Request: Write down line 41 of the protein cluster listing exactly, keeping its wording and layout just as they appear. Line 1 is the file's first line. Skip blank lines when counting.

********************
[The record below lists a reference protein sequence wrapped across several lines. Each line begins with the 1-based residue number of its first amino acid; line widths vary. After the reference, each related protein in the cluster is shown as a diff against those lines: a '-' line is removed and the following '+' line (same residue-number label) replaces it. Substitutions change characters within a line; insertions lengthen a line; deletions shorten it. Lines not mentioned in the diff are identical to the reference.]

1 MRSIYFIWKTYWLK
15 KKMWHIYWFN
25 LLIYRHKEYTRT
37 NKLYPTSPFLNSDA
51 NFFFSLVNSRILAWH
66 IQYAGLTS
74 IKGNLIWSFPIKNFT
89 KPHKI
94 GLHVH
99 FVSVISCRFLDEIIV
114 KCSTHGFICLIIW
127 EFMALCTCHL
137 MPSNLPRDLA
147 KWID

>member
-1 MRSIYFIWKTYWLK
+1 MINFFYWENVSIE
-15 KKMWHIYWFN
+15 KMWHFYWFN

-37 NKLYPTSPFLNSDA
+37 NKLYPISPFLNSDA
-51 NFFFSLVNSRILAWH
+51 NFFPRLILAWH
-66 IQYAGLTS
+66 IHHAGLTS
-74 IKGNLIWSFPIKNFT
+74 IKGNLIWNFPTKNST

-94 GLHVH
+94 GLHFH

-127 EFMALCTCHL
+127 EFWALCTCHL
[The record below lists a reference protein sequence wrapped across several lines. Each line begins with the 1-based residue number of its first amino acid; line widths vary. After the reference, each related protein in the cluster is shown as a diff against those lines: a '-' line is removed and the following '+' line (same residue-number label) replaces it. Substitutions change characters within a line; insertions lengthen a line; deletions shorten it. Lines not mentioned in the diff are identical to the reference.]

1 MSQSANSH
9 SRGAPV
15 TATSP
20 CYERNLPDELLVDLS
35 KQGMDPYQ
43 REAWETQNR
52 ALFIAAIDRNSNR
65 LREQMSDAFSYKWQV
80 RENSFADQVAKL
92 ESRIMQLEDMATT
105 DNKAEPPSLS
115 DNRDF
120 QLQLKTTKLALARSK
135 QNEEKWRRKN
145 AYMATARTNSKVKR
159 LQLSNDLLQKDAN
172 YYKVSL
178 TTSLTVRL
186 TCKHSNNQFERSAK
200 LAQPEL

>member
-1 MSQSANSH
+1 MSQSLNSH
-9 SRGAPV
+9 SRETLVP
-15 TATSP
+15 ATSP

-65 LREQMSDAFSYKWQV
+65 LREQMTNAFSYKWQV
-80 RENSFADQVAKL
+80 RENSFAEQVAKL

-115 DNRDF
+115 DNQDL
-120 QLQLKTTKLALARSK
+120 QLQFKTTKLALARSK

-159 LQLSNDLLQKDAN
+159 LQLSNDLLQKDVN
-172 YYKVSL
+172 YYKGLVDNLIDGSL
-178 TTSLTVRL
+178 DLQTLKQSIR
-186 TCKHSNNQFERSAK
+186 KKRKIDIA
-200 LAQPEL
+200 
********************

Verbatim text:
65 LREQMSDAFSYKWQV